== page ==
ACT Assistant Professor Nida Sinnokrot is part of Subcontracted Nations, a group exhibition curated by Yazid Anani that questions differing concepts of nation. In these times, we are seeing major transformations in these concepts through rhetorical and political discourse across many corners of the globe. Subcontracted Nations, which runs from June 28 – September 29, 2018, is the inaugural exhibition at the A.M. Qattan Foundation’s new building.

The new building is situated in the al-Tireh neighbourhood in Ramallah, a few hundred metres from Nelson Mandela square. Designed by Seville-based architects, Donaire Arquitectos, the building’s dominant feature is a cube of sleek louvres which emits light at night, acting as a metaphor for a lighthouse, thereby underpinning the Foundation’s aspirations for the building to become a beacon of knowledge and science, a haven for cultural exchange, and an incubator for creativity. The 7,730m² building houses a number of public facilities, including a library, a resto-café, a cinema/theatre, an art gallery, a residency space and a multipurpose hall.  It is the first building in Palestine to be registered with the Palestinian Higher Green Building Council.

The exhibition draws its title from the proliferation of the processes of sub-contracting found in our world today―whether it is the sub-contracting of health services, or the privatization of public resources including education. These processes have been instrumental in the fragmentation and compartmentalization of public services and the diminution of the role and obligations of the state.

Another question the exhibition will pose is how the different forms of neo-liberal orders in societies are being kept within socially and economically acceptable limits, in a manner considered optimal for preventing dissent and thus serving to maintain the delusion of social agency. The effects of these neo-liberal mechanisms have become intrinsically entrenched in the production of day-to-day relationships, from family to sexual relations, to the status of citizenship and the structure of politics. This imposition of neo-liberal mechanisms has contributed in numerous ways to the transformation of the individual through reformatory techniques, pre-designed lifestyles, dependency, and so forth.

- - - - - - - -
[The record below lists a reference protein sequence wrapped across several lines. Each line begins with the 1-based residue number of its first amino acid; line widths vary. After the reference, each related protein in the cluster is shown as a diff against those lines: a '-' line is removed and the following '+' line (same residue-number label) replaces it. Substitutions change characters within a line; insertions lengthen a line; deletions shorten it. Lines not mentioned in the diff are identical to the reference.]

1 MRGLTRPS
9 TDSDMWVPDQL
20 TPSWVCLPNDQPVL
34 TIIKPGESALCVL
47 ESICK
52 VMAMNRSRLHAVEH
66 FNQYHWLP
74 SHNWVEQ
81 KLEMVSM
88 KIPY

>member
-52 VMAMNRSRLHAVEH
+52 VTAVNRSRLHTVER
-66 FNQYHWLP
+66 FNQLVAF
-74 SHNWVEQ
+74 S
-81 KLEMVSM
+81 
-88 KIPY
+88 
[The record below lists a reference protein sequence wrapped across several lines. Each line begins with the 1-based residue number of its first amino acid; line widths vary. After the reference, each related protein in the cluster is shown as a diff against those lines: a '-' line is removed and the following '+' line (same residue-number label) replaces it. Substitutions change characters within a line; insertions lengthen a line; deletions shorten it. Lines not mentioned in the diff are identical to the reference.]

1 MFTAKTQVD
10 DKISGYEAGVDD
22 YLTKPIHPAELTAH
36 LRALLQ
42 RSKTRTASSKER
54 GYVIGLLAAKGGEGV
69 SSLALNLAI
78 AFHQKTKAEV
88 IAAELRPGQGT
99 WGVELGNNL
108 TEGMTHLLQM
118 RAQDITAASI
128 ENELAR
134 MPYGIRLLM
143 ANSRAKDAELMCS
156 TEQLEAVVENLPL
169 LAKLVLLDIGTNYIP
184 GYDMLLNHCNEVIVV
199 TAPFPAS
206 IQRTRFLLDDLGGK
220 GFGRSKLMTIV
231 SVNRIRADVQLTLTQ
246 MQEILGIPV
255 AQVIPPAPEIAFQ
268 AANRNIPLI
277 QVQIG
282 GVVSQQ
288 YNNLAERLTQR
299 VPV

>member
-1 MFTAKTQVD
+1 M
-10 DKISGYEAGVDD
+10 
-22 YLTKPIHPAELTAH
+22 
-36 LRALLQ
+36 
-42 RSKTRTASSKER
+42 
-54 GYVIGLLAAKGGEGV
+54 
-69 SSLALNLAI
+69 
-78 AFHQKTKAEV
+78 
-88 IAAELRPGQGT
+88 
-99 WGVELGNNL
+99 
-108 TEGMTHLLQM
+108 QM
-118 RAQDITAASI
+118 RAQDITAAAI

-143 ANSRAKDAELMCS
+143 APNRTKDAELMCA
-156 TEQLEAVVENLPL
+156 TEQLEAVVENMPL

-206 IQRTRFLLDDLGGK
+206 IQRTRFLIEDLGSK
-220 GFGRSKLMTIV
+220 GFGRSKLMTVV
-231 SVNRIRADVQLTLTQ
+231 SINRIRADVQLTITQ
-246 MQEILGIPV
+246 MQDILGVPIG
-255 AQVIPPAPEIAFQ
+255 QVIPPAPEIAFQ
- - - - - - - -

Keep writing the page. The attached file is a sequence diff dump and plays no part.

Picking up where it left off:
If states are losing day-by-day control of the conduct, management and performance of vital services  such as housing, health and social security, which have become increasingly privatized, how can traditional political structures and democratic processes practically serve as a mechanism for attaining better welfare services? What does citizenship mean within these conditions? What is the relevance of democratic politics, if the political parties eventually aspire to create coalitions and profitable partnerships with multinational corporations? What does the nation mean within this new order? How can we imagine the nation when it is reduced to a series of “sub-contracted” service industries?

If sovereign states are no longer capable of fulfilling their main mandates to protect and improve the conditions of the majority of their citizens as well as alleviate poverty, and if some states are better than others at subsidizing welfare services or controlling the private provision of these services, then can we polemically engage in rethinking the politics of democracy through subcontracting other states to administer our nations and provide better services? How could that reflect on the evolving meanings of a nation and the imagining of future social structures and international relations?


The full press release can be found here.